Debt Relief Orders (DROs) and your credit rating

What is a debt relief order?

A debt relief order (DRO) is a way to clear your debts. It’s usually suitable for people with a relatively low level of debt, and relatively few assets (i.e. belongings of value, such as a car or house). If a DRO is right for you, it may be a cheaper and simpler alternative to bankruptcy.

What does a DRO mean?

If you’re successful in your application, a DRO means you won’t have to repay certain debts for a set period. At the end of the DRO period (usually 12 months), any debts included within the DRO will be written off (discharged) so you won’t have to pay them at all.

Who can apply for a DRO?

To be eligible you must meet the following criteria:

  • your debts are £20,000 or less
  • you’ve not had a DRO in the last 6 years
  • you’ve lived or worked in England or Wales in the last 3 years
  • you’re not a homeowner
  • you have limited spare income (less than £50 to spend each month, after tax, national insurance and household expenses)
  • your assets are worth no more than £1000 total

If you’re in the middle of bankruptcy proceedings, an IVA, or any other formal insolvency procedure, you won’t be able to get a DRO. However, if one of your creditors has put in a court request to make you bankrupt, you can ask them for permission to apply for a DRO instead.

How do I apply for a DRO?

To apply for a DRO you will need to find an authorised debt adviser, also called an ‘approved intermediary’ – you can’t apply by yourself. It costs £90 to apply for a DRO, but there are debt charities that may be able to help you pay this.

Your debt adviser will help you complete the DRO application form and explain the process to you. Then they’ll check the details of your personal circumstances to ensure you meet the qualifying criteria. Once they’ve validated your application, the DRO can be applied for within a matter of hours.

Your DRO application may be refused if you’ve done any of the following in the two years before you apply:

  • given away any of your belongings
  • sold any belongings for less than their value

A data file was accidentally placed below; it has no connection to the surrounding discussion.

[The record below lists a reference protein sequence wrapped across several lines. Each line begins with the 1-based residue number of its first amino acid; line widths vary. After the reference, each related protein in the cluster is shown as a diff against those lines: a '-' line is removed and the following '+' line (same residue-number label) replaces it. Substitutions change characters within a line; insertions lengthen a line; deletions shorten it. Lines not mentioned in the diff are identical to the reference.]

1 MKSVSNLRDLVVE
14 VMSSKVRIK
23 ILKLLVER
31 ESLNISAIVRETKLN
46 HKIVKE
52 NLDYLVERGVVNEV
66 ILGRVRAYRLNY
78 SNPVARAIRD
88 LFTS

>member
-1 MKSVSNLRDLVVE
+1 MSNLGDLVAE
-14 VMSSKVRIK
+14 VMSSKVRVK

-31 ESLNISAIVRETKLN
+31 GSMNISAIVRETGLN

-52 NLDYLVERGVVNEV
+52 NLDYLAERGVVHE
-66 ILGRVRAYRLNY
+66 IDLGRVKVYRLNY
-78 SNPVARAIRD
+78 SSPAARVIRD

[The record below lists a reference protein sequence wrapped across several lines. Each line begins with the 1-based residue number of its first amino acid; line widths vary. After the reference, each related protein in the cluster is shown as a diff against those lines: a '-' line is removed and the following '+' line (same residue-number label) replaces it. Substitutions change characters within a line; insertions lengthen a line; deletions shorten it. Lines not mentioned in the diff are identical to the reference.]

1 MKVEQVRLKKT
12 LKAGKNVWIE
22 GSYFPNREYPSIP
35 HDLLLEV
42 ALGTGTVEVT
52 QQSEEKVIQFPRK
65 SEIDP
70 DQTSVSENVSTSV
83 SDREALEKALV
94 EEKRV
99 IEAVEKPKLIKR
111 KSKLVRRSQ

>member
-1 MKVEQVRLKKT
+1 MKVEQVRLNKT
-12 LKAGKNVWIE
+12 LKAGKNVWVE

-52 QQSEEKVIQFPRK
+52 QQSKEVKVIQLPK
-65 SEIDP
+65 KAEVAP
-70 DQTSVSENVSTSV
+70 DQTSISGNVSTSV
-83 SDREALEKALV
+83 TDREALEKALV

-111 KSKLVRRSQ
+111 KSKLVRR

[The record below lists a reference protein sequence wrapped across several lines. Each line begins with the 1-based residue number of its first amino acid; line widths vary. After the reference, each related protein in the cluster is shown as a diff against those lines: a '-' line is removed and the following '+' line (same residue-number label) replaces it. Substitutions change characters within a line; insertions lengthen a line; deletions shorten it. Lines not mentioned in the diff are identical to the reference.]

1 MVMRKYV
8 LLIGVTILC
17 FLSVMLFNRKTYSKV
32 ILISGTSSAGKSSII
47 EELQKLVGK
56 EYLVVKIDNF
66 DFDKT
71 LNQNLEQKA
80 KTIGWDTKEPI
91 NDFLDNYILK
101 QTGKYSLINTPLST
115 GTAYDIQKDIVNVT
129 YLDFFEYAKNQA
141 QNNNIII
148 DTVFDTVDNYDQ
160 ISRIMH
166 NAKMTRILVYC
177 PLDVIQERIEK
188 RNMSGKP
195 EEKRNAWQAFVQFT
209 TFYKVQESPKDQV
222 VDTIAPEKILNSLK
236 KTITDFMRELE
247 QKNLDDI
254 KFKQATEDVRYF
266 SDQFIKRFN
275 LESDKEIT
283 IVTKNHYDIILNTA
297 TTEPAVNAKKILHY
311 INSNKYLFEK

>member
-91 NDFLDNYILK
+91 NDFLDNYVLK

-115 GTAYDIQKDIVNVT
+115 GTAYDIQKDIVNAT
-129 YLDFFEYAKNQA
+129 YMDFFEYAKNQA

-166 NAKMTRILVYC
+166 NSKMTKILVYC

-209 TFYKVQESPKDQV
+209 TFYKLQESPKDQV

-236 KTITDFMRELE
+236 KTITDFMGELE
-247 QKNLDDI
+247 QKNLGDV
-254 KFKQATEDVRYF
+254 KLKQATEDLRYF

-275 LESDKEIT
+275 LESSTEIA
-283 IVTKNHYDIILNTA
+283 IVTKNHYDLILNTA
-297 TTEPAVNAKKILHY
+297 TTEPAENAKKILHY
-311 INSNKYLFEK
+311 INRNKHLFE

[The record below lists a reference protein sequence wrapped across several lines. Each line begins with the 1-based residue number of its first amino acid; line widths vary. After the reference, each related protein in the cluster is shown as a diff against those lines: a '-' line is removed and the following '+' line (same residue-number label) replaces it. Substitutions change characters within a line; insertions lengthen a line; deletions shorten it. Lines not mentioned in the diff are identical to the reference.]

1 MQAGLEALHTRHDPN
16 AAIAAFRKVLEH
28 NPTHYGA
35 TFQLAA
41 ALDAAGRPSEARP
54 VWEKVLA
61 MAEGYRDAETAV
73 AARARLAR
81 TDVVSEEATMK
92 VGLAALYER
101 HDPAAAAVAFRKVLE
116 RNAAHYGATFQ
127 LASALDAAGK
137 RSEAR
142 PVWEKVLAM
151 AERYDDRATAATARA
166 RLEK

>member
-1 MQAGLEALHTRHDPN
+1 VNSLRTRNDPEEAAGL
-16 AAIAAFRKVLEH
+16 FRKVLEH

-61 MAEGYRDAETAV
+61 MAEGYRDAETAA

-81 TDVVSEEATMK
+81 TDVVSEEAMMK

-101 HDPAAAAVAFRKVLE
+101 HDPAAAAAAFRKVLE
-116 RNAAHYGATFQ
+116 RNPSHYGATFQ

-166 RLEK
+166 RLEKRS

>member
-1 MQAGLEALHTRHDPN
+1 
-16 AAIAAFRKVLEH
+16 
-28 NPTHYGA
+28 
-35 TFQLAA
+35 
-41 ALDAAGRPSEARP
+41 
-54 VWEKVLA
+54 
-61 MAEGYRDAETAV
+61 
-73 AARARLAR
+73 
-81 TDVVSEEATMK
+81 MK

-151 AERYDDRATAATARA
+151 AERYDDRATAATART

• made paying back one particular debt a priority, for example; paying off a debt owed to a relative but not paying your other debts

If any of the above applies to you, you must declare it on your application.

How long does a DRO take to process?

Once a DRO application is made, it’ll take 12 months to process. During this time, you’ll be in a ‘moratorium’ period – this means you’ll have to stick to certain restrictions, but it also means that lenders included under the DRO shouldn’t chase you about your debts during this time.

What can be included in a DRO?

‘Qualifying debts’ that can go into a DRO include:

  • credit cards, overdrafts and loans
  • hire purchase or conditional sale agreements
  • buy now pay later agreements
  • business debts
  • benefits overpayments
  • arrears on rent, utility bills, telephone bills, council tax and income tax

How long does a DRO stay on your credit report?

A DRO will impact your credit record for a period of six years. This is because your credit report looks back over the past six years of your borrowing history. A DRO will therefore impact future credit applications. When you apply for credit, companies look at your credit information to decide whether to lend to you. Your free Experian Credit Score will give you an idea of how companies see you, and how likely they are to approve your applications.

If you have a DRO and wish to apply for credit of £500 or more, you must inform the lender of your DRO.

Can I get a DRO updated or removed from my report?

You can’t get a DRO removed from your report. However, you can check your report to make sure your DRO has been updated as ‘discharged’ after the DRO period (usually 12 months) is up. If it hasn’t, please tell us. You can also check to make sure that all the accounts that were included in your DRO are marked as satisfied or partially settled. If not, you should contact the relevant company. If you need help, ask us to raise a query with them on your behalf.

Your credit rating is likely to improve in the short term once the DRO and any individual defaults are marked as cleared, and in the medium term as they get older. Some companies will rate your most recent credit history more highly than events that took place several years ago. However, some companies may also have a policy whereby they refuse applicants that have a default on their credit report regardless of how old it is and whether it has been paid or not.

Additionally, if the reason for you defaulting was the result of something out of your control – such as losing your job or a serious illness – you might benefit from explaining this on your credit report. Simply send us a statement of up to 200 words describing any relevant circumstances and we’ll add this to your Experian Credit Report. Known as a notice of correction, companies will see this when they check your report in the future and should factor it in to their decision. Please note we can’t add a statement that is frivolous, factually incorrect or defamatory.

How can I improve my score after a DRO?

This will take time and patience however, it can be done. Reviewing your credit report regularly can help you keep track of your finances better. Making sure it provides an accurate and up-to-date picture of your credit history will ensure you’re painting the right picture. If you do find anything that needs correcting, contact the relevant lender and ask for an amendment – Experian can also raise any queries on your behalf. It’s worth checking the smallest details are correct like the way your name and address is recorded, as this can have a significant impact.

Read more of our tips on what affects your score and how to improve your score and start taking small steps towards making a big difference to your future finances.